more on structural models for clusters

Jim Lux James.P.Lux at jpl.nasa.gov
Thu Oct 2 20:39:33 EDT 2003


At 05:29 PM 10/2/2003 -0700, Bill Broadley wrote:
>On Wed, Oct 01, 2003 at 03:36:35PM -0700, Jim Lux wrote:
> > In regards to my recent post looking for cluster implementations for
> > structural dynamic models, I would like to add that I'm interested in
> > "highly distributed" solutions where the computational load for each
> > processor is very, very low, as opposed to fairly conventional (and widely
> > available) schemes for replacing the Cray with a N-node cluster.
> >
> > The number of processors would be comparable to the number of structural
> > nodes (to a first order of magnitude)
>
>Er, why bother?  Is there some reason to distribute those things so
>thinly?  Your average dell can do 1-4 Billion floating point ops/sec,
>why bother with so few per CPU?  Am I missing something?


Your average Dell isn't suited to inclusion as a MCU core in an ASIC at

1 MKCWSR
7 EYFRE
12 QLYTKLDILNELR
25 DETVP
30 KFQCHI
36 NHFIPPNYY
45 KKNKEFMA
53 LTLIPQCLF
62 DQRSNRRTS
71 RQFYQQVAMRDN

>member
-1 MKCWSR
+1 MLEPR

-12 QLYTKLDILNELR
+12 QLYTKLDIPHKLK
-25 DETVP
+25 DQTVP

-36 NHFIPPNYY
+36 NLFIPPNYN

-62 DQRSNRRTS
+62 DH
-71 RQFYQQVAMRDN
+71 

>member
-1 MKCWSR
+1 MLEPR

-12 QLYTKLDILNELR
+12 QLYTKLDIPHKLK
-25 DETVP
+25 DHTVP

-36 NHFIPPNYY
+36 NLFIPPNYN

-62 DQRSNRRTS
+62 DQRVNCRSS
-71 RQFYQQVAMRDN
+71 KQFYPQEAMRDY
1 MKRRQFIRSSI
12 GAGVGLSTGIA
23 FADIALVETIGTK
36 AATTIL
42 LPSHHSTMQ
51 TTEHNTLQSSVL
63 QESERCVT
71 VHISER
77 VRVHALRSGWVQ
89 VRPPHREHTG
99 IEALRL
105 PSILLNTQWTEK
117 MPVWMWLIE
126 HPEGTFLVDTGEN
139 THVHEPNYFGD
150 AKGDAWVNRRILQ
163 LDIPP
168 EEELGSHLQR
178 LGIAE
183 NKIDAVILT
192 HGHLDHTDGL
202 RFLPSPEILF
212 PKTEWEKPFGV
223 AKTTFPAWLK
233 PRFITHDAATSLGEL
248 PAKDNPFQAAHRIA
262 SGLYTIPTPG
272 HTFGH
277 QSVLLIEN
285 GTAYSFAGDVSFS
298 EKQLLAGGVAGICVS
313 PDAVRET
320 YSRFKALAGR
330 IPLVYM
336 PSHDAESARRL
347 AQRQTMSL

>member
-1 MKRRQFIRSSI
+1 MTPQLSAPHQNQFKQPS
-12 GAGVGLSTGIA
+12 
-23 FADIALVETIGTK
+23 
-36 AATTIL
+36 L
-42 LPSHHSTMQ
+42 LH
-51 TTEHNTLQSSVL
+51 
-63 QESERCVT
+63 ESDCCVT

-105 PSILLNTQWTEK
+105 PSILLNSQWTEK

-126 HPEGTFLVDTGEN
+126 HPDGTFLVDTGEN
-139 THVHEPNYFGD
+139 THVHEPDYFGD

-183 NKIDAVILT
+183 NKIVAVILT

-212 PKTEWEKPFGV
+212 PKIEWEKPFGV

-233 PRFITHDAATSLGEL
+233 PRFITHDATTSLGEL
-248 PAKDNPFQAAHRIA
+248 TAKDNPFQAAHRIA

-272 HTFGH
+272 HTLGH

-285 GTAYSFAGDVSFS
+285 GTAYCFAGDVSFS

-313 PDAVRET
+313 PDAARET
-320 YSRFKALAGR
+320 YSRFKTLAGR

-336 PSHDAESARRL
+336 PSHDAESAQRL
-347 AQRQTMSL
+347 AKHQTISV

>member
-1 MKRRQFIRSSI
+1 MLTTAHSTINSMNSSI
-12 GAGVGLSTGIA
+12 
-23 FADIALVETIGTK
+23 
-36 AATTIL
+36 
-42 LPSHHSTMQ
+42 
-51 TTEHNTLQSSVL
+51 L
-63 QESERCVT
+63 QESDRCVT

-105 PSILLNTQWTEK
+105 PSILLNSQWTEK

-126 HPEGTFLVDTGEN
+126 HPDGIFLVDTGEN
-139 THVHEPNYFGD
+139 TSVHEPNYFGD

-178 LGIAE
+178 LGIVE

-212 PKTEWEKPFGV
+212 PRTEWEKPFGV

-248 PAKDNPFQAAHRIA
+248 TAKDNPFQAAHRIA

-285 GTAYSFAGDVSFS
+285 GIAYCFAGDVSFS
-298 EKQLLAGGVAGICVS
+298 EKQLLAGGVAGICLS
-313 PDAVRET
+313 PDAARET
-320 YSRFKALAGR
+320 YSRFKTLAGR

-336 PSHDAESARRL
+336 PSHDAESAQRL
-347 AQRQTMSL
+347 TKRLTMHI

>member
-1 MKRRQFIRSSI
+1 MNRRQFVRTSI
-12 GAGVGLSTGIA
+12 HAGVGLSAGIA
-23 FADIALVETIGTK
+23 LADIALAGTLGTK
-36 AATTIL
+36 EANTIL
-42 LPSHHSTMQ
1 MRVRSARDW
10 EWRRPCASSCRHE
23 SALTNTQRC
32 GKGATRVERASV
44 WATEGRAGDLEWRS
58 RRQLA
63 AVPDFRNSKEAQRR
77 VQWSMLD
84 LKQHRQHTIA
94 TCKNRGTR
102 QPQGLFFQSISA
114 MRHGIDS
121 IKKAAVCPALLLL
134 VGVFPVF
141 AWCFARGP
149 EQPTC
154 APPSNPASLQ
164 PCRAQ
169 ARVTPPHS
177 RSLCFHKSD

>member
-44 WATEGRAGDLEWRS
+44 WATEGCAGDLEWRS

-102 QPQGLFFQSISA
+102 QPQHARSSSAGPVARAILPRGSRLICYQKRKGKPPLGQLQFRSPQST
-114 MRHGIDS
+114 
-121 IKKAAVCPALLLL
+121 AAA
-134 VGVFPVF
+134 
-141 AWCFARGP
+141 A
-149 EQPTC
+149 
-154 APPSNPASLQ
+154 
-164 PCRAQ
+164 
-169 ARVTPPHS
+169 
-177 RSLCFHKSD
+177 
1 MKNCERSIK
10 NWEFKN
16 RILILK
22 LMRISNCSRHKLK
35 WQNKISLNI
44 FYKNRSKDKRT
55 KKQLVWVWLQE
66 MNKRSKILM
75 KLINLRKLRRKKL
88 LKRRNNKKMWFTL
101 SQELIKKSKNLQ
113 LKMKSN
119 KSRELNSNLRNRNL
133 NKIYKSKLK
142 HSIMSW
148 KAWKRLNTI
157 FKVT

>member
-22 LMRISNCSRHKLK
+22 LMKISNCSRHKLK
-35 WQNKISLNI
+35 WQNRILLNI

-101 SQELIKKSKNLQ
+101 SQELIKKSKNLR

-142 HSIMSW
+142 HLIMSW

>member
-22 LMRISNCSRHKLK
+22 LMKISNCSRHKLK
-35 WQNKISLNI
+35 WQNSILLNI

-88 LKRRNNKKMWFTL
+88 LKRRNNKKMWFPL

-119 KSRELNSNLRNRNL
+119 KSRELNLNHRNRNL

each node and would cost more than $10/node...  I'm looking at Z80/6502/low 
end DSP kinds of computational capability in a mesh containing, say, 
100,000 nodes.

Sure, we'd do algorithm development on a bigger machine, but in the end 
game, you're looking at zillions of fairly stupid nodes.  The commodity 
cluster aspect would only be in the development stages, and because it's 
much more likely that someone has solved the problem for a Beowulf (which 
is fairly loosely coupled and coarse grained) than for a big multiprocessor 
with tight coupling like a Cray.

Haven't fully defined the required performance yet, but, as a starting 
point, I'd need to "solve the system" in something like 100 
microseconds.  The key is that I need an algorithm for which the workload 
scales roughly linearly as a function of the number of nodes, because the 
computational power available also scales as the number of loads.

Clearly, I'm not going to do a brute force inversion or LU decomposition of 
a 100,000x100,000 matrix...  However, inverting 100,000 matrices, each, 
say, 10x10, is reasonable.

 >Bill Broadley
 >Mathematics
 >UC Davis

James Lux, P.E.
Spacecraft Telecommunications Section
Jet Propulsion Laboratory, Mail Stop 161-213
4800 Oak Grove Drive
Pasadena CA 91109
tel: (818)354-2075
fax: (818)393-6875

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